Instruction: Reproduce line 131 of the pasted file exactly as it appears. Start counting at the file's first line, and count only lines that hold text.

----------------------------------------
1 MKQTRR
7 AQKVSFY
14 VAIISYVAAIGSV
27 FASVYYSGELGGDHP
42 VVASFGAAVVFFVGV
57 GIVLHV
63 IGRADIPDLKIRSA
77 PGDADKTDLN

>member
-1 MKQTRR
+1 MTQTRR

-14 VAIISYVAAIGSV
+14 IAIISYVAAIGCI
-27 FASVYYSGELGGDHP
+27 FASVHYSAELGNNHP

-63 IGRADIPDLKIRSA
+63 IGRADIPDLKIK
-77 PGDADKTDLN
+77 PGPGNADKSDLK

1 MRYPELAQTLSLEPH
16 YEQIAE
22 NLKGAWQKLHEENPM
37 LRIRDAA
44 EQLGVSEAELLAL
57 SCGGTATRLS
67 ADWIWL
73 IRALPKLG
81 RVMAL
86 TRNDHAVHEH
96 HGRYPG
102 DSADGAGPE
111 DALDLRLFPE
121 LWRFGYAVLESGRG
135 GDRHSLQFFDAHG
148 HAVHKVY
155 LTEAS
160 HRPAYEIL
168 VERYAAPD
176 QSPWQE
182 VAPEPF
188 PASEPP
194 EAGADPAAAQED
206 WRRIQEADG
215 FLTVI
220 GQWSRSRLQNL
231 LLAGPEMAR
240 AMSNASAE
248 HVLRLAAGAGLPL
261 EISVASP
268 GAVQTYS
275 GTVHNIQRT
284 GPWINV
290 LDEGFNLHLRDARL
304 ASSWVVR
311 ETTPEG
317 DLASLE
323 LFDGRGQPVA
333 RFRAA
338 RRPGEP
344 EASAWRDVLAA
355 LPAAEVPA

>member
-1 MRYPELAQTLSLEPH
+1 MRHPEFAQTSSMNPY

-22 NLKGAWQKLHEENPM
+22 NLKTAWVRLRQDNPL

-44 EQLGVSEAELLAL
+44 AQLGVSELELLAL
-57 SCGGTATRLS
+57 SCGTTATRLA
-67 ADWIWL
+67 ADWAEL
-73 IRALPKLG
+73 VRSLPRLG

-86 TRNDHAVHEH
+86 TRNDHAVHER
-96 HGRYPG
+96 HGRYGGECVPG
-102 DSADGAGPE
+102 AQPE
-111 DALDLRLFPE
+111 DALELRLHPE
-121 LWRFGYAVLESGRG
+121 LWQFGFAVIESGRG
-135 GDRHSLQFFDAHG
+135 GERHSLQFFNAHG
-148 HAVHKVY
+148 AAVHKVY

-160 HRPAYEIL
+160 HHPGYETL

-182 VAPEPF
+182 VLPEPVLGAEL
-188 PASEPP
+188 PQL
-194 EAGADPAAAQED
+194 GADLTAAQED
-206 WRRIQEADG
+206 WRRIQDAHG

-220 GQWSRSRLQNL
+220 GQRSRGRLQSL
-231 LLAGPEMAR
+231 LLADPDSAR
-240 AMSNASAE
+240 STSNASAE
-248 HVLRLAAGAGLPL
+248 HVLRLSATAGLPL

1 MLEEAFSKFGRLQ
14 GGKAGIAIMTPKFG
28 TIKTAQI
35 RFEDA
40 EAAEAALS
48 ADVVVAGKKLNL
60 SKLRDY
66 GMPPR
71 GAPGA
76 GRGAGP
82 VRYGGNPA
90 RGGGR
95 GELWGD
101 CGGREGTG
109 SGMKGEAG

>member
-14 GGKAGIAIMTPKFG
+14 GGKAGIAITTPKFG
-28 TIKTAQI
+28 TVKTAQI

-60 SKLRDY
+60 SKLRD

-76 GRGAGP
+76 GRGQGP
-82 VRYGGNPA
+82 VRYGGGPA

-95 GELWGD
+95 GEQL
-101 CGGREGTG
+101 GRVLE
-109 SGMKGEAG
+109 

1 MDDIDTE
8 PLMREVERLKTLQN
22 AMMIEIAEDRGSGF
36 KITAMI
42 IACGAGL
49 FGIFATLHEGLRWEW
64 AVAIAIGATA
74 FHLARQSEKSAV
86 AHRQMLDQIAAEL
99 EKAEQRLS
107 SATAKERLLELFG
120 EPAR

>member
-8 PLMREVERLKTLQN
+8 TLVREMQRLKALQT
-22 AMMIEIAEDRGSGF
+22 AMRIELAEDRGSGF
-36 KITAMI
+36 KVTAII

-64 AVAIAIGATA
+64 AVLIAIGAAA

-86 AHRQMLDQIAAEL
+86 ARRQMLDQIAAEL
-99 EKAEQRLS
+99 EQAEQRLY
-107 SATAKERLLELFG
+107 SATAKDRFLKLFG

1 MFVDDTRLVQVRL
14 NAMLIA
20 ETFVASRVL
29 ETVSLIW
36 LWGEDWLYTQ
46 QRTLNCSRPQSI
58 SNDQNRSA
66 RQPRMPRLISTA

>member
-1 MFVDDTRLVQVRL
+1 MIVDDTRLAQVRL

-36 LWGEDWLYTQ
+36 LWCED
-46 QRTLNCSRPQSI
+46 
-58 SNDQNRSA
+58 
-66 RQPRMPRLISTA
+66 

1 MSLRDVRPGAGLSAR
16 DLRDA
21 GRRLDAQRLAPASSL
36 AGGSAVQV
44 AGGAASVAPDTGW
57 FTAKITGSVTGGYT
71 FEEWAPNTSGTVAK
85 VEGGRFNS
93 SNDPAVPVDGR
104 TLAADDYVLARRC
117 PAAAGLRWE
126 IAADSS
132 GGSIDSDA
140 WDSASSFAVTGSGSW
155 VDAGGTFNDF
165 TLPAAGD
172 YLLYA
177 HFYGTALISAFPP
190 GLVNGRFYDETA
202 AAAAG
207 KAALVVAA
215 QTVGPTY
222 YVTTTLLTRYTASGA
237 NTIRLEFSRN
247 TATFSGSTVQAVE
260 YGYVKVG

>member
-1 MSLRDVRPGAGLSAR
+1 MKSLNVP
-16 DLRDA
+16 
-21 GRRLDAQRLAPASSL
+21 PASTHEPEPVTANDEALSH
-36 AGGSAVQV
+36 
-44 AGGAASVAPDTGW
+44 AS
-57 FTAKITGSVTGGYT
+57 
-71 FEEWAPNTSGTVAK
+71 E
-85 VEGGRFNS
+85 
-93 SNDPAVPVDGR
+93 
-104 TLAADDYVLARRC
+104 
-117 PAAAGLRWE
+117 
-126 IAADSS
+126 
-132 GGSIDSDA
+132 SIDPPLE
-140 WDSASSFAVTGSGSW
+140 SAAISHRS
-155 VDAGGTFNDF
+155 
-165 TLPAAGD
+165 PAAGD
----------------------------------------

-82 VRYGGNPA